Austin Hill began Detroit-based Austin Logistics in 2018 when he was 18 years old. Becoming an entrepreneur was something Hill knew he wanted for himself, his family and his community, but he wasn’t sure where to begin. After learning about government contracting from a podcast, which broke down the industry into easy-to-understand concepts, Hill was inspired to start a business. As owner and CEO of Austin Logistics, Hill works with his younger brother, Khristopher, who serves as chief of operations for the company.
In partnership with PMBC, the Southfield Area Chamber of Commerce held the Southfield Sourcing Summit in October 2021; the local supplier event provided Southfield Area businesses with an opportunity to meet with purchasing organizations to discuss procurement needs. Through attending the Southfield Sourcing Summit, Austin Logistics secured three contracts with the City of Southfield.
Those first contracts eventually led to the contracts Austin Logistics secured with the Department of the U.S. Army and the City of Detroit. From this fateful introduction, the company has only continued to grow. Today, Austin Logistics now has 30 contracts, working with agencies in Michigan, Illinois, Louisiana and Washington, D.C. Comcast, the State of Louisiana and the National Park Service are among their clients.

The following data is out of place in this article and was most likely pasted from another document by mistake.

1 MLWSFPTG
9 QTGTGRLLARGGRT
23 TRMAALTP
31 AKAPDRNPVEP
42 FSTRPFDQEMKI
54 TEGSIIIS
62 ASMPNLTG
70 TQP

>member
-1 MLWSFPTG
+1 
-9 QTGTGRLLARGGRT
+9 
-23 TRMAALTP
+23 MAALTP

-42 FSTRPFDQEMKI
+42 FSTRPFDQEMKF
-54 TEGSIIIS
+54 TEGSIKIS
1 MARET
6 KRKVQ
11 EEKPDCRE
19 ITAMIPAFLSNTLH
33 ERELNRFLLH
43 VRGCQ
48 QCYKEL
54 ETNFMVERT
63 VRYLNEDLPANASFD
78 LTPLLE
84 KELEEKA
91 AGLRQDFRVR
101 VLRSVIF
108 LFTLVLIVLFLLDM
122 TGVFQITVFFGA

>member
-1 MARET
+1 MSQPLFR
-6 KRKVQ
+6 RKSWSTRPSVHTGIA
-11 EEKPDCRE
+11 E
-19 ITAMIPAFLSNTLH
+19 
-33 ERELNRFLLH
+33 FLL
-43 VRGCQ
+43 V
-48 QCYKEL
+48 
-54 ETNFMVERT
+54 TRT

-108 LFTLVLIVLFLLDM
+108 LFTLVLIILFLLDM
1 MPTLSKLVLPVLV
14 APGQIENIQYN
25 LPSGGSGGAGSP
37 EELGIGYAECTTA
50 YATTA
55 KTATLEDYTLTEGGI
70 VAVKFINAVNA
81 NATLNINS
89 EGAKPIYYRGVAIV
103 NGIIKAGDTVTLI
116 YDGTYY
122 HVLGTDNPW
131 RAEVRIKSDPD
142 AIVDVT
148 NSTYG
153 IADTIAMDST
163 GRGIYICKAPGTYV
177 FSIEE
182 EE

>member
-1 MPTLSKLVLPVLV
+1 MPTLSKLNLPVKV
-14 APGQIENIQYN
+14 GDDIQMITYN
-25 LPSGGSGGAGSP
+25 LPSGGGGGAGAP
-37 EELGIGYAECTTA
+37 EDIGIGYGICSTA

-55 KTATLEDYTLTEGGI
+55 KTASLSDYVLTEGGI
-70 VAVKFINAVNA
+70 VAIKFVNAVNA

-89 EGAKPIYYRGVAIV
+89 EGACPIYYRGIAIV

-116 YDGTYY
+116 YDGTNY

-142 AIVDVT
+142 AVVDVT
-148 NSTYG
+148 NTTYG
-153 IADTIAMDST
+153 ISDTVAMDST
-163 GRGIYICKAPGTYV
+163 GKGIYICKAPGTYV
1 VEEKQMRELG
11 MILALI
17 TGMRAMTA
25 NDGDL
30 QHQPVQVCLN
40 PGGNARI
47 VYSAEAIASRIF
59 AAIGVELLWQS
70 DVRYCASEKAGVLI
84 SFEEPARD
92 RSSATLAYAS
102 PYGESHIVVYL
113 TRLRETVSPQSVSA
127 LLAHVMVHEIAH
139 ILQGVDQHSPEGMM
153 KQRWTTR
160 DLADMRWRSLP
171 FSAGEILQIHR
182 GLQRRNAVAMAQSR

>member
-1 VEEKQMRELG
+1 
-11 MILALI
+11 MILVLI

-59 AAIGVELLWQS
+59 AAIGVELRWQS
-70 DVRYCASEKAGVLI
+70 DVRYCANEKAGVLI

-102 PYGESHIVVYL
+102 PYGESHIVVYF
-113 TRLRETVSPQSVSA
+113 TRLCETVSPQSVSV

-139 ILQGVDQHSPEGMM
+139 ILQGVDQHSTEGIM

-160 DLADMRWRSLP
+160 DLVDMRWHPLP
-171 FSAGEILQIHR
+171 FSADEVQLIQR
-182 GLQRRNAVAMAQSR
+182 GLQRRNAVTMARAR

With the support of his family and community resources, Daddy’s Dough Founder MarcQus Wright’s entrepreneurial spirit led him to launch a successful West Michigan cookie business. Not your regular cookie shop, Daddy’s Dough products are infused with tasty, sweet flavors, like peanut butter, butterscotch, toffee, pecans and candy pieces.
At first, business flourished at Daddy’s Dough, but like countless small businesses in Michigan, the global pandemic caused massive challenges in growth and development. MarcQus knew the pandemic would disrupt his monthly income and operations.
Receiving information and guidance from professionals on the MEDC’s PMBC team, MarcQus applied for — and received — $10,000 from the Grand Rapids Chamber of Commerce and $10,000 from Kent County.